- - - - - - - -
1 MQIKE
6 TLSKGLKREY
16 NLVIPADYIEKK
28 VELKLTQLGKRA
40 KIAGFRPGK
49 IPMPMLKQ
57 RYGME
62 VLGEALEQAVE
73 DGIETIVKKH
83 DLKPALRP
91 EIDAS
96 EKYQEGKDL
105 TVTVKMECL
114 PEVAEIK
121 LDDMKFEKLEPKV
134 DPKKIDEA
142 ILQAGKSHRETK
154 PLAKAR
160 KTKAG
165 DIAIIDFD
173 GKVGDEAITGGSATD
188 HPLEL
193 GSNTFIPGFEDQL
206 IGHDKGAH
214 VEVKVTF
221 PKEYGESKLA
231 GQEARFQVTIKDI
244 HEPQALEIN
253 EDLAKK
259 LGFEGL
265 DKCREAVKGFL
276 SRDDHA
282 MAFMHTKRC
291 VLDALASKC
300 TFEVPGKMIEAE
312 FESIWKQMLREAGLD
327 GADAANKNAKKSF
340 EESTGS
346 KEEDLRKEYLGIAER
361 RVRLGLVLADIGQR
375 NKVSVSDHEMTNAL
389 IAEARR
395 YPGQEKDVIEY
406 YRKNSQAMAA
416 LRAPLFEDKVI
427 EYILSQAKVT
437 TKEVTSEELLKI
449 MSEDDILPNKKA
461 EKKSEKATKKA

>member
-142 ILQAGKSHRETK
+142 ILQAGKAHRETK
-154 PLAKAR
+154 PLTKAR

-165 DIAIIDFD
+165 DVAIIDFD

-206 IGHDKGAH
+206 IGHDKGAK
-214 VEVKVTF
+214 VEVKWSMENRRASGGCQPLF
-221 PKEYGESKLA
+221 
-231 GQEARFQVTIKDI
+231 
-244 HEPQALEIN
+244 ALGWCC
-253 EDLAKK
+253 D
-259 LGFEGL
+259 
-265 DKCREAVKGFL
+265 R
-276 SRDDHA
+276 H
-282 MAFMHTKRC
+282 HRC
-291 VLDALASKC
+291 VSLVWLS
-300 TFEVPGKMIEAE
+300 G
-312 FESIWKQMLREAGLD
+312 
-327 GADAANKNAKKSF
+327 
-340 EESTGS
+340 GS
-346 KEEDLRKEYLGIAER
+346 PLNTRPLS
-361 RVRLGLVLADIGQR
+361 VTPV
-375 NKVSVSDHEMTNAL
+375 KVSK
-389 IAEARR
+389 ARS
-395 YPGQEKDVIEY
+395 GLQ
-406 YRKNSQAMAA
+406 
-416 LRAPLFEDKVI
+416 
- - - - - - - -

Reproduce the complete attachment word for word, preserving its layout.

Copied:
1 MQIKE
6 TLSKGLKREY
16 NLVIPADYIEKK
28 VELKLTQLGKRA
40 KIAGFRPGK
49 IPMPMLKQ
57 RYGME
62 VLGEALEQAVE
73 DGIETIVKKH
83 DLKPALRP
91 EIDAS
96 EKYQEGKDL
105 TVTVKMECL
114 PEVAEIK
121 LDDMKFEKLEPKV
134 DPKKIDEA
142 ILQAGKSHRETK
154 PLAKAR
160 KTKAG
165 DIAIIDFD
173 GKVGDEAITGGSATD
188 HPLEL
193 GSNTFIPGFEDQL
206 IGHDKGAH
214 VEVKVTF
221 PKEYGESKLA
231 GQEARFQVTIKDI
244 HEPQALEIN
253 EDLAKK
259 LGFEGL
265 DKCREAVKGFL
276 SRDDHA
282 MAFMHTKRC
291 VLDALASKC
300 TFEVPGKMIEAE
312 FESIWKQMLREAGLD
327 GADAANKNAKKSF
340 EESTGS
346 KEEDLRKEYLGIAER
361 RVRLGLVLADIGQR
375 NKVSVSDHEMTNAL
389 IAEARR
395 YPGQEKDVIEY
406 YRKNSQAMAA
416 LRAPLFEDKVI
427 EYILSQAKVT
437 TKEVTSEELLKI
449 MSEDDILPNKKA
461 EKKSEKATKKA

>member
-142 ILQAGKSHRETK
+142 ILQAGKAHRETK
-154 PLAKAR
+154 PLTKAR

-165 DIAIIDFD
+165 DVAIIDFD

-206 IGHDKGAH
+206 IGHDKGAK
-214 VEVKVTF
+214 VEVKWSMENRRASGGCQPLF
-221 PKEYGESKLA
+221 
-231 GQEARFQVTIKDI
+231 
-244 HEPQALEIN
+244 ALGWCC
-253 EDLAKK
+253 D
-259 LGFEGL
+259 
-265 DKCREAVKGFL
+265 R
-276 SRDDHA
+276 H
-282 MAFMHTKRC
+282 HRC
-291 VLDALASKC
+291 VSLVWLS
-300 TFEVPGKMIEAE
+300 G
-312 FESIWKQMLREAGLD
+312 
-327 GADAANKNAKKSF
+327 
-340 EESTGS
+340 GS
-346 KEEDLRKEYLGIAER
+346 PLNTRPLS
-361 RVRLGLVLADIGQR
+361 VTPV
-375 NKVSVSDHEMTNAL
+375 KVSK
-389 IAEARR
+389 ARS
-395 YPGQEKDVIEY
+395 GLQ
-406 YRKNSQAMAA
+406 
-416 LRAPLFEDKVI
+416 